That in itself isn't the clearest statement, and it sounds like even Bethesda isn't yet sure exactly how modded content will work. But other online survival games, like Ark: Survival Evolved and Rust have mod support, so there's clearly a way to make mods work online without jeopardizing the game. It just won't be right away.
Where and when does Fallout 76 take place?
Fallout 76 takes place in West Virginia. It's also a prequel to every other Fallout game: your character is among the first of the vault dwellers to leave their vaults and venture back into the world in the year 2102.
According to computer logs found in Fallout 3 and a mention by the announcer at the start of Fallout 4, Vault 76 was one of 17 'control' vaults, designed to house 500 inhabitants and scheduled to automatically open 20 years after the war. By forcing its residents to re-enter the world, their success could be studied and compared against other vaults that remained locked.
You'll be able to play it solo, and it's not 'full-on PVP'
For singleplayer fans, this is probably the biggest concern: will we be able to play Fallout 76 on our own? According to Bethesda, yes.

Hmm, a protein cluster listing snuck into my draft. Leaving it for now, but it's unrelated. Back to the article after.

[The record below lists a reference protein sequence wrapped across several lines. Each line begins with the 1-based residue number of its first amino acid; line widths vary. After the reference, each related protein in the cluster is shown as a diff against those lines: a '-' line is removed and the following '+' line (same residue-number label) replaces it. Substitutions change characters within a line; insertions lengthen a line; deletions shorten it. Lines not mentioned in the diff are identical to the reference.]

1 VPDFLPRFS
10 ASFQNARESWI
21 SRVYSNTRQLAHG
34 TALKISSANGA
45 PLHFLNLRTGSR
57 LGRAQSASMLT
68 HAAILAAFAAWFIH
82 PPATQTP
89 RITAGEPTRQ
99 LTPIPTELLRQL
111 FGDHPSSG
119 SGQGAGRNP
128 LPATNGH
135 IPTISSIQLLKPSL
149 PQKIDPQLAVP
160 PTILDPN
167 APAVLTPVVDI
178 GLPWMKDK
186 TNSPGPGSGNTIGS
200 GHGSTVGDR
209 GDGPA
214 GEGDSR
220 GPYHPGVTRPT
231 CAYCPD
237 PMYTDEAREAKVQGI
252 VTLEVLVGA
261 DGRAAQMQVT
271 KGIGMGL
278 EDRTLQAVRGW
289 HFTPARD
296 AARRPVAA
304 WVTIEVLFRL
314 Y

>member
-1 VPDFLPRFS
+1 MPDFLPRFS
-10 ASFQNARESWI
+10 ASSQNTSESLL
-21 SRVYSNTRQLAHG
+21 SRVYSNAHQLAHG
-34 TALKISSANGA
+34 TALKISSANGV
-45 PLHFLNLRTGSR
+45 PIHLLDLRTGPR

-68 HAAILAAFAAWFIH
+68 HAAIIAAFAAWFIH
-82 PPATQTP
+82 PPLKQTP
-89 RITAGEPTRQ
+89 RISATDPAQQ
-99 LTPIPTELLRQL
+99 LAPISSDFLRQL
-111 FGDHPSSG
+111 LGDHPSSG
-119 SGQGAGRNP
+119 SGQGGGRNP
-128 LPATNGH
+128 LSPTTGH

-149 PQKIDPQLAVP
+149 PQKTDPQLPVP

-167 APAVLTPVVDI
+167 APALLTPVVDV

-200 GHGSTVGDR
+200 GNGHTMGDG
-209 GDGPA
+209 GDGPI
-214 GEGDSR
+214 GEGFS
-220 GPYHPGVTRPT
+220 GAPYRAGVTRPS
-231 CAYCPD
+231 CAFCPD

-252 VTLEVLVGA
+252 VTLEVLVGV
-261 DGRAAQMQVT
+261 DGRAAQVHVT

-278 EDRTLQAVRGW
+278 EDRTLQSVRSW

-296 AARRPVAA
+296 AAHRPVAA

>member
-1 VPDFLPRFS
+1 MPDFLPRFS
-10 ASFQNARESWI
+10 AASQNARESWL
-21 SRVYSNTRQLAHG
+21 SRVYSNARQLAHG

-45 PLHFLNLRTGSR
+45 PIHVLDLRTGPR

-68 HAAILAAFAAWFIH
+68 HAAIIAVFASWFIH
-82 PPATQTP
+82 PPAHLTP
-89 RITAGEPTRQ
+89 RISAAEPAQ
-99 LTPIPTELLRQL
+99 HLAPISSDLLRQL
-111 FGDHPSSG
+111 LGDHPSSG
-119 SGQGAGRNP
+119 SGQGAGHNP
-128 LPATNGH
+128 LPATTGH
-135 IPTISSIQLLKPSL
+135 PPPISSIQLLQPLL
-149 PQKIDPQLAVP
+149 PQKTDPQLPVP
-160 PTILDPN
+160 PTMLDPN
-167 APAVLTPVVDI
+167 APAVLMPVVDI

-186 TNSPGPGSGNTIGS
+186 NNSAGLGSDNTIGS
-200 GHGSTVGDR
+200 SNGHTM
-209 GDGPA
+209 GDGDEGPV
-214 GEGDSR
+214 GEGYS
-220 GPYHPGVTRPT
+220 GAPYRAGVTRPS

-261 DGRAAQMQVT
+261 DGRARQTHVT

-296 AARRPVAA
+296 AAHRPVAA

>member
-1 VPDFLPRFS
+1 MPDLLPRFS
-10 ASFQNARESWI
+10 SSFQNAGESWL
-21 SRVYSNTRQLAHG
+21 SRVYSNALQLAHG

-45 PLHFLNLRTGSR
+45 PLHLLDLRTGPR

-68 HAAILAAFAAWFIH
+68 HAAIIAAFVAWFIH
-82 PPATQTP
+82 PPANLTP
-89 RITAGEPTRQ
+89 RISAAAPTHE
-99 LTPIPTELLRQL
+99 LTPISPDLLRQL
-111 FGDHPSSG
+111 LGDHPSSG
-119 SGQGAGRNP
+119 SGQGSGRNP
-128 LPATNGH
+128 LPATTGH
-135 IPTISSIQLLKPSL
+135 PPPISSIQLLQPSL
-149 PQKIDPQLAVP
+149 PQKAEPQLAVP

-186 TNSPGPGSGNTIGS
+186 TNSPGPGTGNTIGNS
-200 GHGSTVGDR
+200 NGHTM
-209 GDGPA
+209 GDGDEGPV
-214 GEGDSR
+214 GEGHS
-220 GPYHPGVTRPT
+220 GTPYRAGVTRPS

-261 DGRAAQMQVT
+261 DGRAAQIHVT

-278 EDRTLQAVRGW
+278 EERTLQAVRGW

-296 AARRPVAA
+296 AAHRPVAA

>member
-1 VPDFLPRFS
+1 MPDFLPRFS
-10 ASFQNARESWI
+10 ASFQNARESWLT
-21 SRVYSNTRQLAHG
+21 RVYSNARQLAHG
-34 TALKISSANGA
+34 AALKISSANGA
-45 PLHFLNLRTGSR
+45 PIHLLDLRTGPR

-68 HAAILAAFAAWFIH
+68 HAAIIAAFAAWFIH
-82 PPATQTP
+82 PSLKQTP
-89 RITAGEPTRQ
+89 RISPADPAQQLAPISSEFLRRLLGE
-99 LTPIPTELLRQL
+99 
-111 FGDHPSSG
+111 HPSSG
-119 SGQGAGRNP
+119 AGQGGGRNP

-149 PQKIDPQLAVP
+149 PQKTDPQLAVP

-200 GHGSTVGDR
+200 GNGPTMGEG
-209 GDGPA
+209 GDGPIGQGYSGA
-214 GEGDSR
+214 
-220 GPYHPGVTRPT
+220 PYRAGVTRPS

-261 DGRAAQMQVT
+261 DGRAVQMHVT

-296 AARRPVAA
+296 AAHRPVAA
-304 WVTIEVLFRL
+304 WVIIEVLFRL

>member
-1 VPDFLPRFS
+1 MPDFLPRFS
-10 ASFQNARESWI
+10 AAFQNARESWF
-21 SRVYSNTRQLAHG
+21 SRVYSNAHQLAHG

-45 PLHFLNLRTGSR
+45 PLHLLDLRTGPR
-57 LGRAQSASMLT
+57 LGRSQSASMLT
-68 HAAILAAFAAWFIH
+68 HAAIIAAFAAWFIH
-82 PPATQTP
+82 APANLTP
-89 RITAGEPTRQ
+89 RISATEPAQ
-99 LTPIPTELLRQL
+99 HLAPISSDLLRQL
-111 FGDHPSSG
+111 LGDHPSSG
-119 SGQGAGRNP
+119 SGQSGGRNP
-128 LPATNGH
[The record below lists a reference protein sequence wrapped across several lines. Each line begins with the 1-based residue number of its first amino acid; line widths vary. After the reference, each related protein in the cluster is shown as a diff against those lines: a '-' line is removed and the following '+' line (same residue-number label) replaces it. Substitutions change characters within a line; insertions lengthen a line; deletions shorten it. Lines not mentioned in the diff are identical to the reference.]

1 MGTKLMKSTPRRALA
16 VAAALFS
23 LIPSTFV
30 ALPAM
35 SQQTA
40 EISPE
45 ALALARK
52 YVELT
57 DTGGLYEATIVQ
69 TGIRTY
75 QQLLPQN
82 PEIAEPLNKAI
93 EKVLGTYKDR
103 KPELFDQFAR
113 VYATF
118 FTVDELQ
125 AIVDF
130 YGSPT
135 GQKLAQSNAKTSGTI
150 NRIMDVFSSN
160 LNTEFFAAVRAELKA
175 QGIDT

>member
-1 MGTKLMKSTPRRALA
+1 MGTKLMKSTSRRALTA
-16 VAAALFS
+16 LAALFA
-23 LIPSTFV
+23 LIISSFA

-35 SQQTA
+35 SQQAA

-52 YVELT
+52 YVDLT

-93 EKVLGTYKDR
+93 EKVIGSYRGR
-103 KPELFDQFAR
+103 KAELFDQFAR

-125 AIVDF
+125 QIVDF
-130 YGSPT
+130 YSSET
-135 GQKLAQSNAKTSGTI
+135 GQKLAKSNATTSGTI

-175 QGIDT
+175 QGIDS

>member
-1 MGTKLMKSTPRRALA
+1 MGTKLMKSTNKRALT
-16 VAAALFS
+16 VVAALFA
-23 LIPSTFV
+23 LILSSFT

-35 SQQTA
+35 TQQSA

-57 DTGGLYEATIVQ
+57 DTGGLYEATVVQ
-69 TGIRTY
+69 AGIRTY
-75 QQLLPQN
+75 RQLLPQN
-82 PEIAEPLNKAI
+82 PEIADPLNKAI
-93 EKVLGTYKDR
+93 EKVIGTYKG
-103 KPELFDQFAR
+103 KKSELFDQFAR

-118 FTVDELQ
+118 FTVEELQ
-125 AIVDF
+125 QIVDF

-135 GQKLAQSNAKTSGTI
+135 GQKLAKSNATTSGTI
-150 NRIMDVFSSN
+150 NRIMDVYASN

"Of course you can play this solo," said Todd Howard. "You'll be who you want, exploring a huge world doing quests, experiencing a story, and leveling up."
Isn't exactly easy to believe, however, considering the footage we've seen, that you'll be able to survive successfully on your own. Fighting not just enemy mutants, monsters, and robots but other human players sounds like it could be quite an ordeal. However, as we've seen in other online survival games, it's possible that dedicated servers may support a PvE-only environment, and not just PvP. We hope to find out more about this in the near future.
There are no NPCs
Everyone human you meet in Fallout 76 will be a player, and while there are quests in Fallout 4 they won't be coming from human NPCs, because there aren't any in the game.
"There are no NPCs," said Todd Howard, talking to Geoff Keighley at E3.
"So that's one of the big differences that we really leaned on, which is, every human, every character you see is a real person," Howard said. "But there are still robots, and terminals, and holotapes. If you see a lot of the quests we do in Fallout 4, that is part of this found world quest thing? We still do all of that."
The map is 4 times the size of Fallout 4
Fallout 76 boasts an enormous world, 4 times as big as Fallout 4, according to Bethesda. This world was built with new tech as well. "We always start with the world, and this time it features all new rendering, lighting, and landscape technology," Todd Howard said at E3.
The world of Fallout 76 will feature six different regions, each with their own distinct flora and fauna.
What kinds of enemies are in Fallout 76?